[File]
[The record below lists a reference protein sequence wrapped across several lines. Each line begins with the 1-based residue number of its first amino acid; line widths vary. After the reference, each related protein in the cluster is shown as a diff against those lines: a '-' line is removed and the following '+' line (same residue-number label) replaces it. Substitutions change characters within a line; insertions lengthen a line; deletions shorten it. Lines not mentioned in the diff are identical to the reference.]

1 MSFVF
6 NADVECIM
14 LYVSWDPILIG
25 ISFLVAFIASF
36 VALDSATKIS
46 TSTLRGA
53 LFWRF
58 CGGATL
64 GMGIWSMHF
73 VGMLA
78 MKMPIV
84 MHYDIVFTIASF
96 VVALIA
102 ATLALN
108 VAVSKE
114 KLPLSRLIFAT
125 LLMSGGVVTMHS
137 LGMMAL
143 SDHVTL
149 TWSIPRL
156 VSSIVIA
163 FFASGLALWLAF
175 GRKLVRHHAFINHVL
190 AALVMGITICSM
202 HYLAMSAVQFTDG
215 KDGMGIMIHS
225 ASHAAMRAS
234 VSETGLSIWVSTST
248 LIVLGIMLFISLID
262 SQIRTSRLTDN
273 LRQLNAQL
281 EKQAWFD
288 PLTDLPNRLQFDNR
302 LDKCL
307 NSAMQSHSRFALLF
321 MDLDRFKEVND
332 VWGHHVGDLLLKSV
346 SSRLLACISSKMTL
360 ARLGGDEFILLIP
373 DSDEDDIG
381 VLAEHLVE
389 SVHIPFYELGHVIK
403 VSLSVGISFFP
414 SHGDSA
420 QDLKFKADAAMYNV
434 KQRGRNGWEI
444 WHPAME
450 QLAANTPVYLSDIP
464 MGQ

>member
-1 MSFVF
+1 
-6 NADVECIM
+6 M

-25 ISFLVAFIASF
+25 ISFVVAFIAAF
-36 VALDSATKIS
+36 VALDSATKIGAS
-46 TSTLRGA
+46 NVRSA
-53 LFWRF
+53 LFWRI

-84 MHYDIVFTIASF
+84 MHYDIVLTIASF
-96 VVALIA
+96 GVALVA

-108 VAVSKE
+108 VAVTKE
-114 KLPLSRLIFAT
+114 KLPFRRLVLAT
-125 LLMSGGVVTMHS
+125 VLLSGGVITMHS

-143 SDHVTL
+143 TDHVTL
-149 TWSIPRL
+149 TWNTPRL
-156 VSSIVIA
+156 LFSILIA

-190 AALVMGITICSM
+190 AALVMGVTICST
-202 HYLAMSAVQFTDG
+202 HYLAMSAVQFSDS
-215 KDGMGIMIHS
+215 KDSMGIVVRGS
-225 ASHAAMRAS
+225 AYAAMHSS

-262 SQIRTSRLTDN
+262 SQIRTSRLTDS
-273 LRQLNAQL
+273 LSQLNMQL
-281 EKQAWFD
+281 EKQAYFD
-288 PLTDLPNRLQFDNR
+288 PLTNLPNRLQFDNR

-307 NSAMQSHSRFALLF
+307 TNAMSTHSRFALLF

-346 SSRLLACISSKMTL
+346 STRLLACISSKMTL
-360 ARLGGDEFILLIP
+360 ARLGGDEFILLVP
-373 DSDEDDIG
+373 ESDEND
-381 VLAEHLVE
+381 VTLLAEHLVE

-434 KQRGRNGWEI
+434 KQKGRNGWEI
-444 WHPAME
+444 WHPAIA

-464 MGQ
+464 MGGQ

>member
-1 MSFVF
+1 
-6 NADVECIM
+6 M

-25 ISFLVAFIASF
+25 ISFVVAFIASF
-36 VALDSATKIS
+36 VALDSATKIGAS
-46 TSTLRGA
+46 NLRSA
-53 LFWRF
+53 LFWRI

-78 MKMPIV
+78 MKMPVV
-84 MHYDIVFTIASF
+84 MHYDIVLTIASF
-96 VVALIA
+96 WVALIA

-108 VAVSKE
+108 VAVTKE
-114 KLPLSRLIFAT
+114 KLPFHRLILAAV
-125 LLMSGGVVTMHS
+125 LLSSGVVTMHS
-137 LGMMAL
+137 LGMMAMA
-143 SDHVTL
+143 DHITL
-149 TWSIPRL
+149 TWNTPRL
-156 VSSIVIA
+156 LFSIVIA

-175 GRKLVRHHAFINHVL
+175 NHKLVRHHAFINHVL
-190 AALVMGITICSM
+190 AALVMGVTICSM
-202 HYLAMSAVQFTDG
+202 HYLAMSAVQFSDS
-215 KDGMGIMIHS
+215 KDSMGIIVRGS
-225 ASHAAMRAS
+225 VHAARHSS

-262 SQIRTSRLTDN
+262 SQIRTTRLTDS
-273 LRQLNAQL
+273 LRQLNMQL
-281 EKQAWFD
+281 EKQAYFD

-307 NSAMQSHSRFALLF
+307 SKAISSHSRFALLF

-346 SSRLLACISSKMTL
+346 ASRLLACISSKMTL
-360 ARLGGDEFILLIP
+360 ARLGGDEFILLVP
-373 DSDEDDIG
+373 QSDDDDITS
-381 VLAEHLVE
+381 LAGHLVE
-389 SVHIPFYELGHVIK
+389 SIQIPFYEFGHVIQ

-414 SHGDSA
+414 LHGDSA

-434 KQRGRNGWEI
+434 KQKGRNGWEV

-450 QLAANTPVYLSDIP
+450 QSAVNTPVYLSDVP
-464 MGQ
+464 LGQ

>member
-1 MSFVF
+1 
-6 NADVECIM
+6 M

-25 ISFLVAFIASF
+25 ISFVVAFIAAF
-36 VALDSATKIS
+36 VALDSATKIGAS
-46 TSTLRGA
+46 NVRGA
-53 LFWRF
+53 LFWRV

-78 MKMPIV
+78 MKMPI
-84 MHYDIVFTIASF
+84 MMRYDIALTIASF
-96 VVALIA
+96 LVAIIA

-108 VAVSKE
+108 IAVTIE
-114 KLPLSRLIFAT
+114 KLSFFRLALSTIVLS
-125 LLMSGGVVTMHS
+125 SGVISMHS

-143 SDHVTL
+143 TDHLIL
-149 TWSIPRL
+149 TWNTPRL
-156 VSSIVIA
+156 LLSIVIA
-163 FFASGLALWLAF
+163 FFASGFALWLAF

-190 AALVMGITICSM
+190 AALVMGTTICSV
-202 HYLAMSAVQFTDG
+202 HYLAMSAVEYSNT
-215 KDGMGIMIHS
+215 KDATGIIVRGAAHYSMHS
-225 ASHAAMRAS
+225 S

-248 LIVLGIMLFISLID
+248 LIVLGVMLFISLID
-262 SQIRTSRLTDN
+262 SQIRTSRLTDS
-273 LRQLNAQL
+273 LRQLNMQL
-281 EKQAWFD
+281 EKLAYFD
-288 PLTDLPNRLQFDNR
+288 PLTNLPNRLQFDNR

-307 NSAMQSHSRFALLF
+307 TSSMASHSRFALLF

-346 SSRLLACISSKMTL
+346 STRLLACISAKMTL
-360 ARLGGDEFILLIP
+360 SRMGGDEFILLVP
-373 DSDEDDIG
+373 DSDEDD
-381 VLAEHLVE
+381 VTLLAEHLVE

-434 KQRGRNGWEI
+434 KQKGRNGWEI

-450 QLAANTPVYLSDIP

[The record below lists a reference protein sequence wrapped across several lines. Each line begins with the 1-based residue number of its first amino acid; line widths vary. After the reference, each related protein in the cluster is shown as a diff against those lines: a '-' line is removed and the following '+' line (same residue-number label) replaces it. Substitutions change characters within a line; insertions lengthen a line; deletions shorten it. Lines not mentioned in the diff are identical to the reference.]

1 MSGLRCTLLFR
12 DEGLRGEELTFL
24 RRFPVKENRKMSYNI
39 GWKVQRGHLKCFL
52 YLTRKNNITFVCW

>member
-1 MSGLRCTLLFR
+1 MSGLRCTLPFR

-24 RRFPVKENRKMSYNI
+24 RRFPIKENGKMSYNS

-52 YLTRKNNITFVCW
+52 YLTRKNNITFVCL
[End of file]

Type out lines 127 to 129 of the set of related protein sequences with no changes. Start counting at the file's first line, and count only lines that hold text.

-84 MHYDIVFTIASF
+84 MHYDIVLTIASF
-96 VVALIA